Wood Mackenzie has assessed the key issues for the UK North Sea oil and gas sector in the event of constitutional change in Scotland. The Scottish electorate will vote on independence before the end of 2014, with the division of North Sea resources and future of the oil and gas sector a central issue in the debate.
Wood Mackenzie says that should Scotland gain independence, engagement between the industry and the Scottish Government will be vital – especially while the Scottish Government gains experience of administering an oil and gas regime for the first time.
At this early stage of the debate, Wood Mackenzie’s assessment points to four key issues for the industry and government to consider:
• Fiscal certainty – oil and gas companies will want assurances that the tax regime will remain stable, not just the tax rate imposed but also the tax relief available on decommissioning spend. The share of the tax relief liability on decommissioning spend, estimated at £17 billion, is likely to be a contentious issue for the two governments. Key for investors is not which government funds the tax relief, but that the rate of relief is guaranteed. Companies will also want to ensure they can recover any outstanding tax loss positions if their assets are transferred to a new regime.
• The offshore boundary – a border for oil and gas activities would need to be negotiated. A prolonged dispute could cause uncertainty and negatively impact the investment plans of companies active in the disputed area.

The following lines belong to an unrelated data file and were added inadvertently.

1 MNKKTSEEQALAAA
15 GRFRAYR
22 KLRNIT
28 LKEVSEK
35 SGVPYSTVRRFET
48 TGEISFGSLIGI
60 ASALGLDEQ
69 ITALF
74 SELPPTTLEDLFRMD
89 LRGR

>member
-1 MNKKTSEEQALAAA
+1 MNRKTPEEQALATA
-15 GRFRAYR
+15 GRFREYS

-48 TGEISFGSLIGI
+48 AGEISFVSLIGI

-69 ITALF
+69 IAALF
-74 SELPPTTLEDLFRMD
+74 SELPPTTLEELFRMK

• Regulatory change – In the event that responsibility for the majority of UK oil and gas assets passes to the Scottish Government, a new regulatory body would need to be established. Upstream companies will want consistency and a seamless transition to ensure that delays, and an additional administrative burden, do not creep into the approvals process for upcoming projects and existing developments.
• Maintaining levels of government take – Government take forecasts for an independent Scotland should be treated with caution as a number of material aspects are still to be resolved. It is likely that the Scottish Government would be faced with declining production which needs to be managed carefully to preserve future tax revenues.
Wood Mackenzie forecasts that the bulk of UK oil and gas reserves (circa 85%) lie in Scottish waters, and an independent Scotland would control the vast majority of production as well as the most prospective acreage.
However, a mature province with declining production would present a number of new challenges to the Scottish Government. It would need to balance a desire to maximise precious revenues from its prize asset whilst ensuring the longevity of the industry. This longevity depends on continued investment from oil and gas companies, who in return will demand fiscal certainty, regulatory stability and appropriate fiscal incentives.
Press Release, October 16, 2012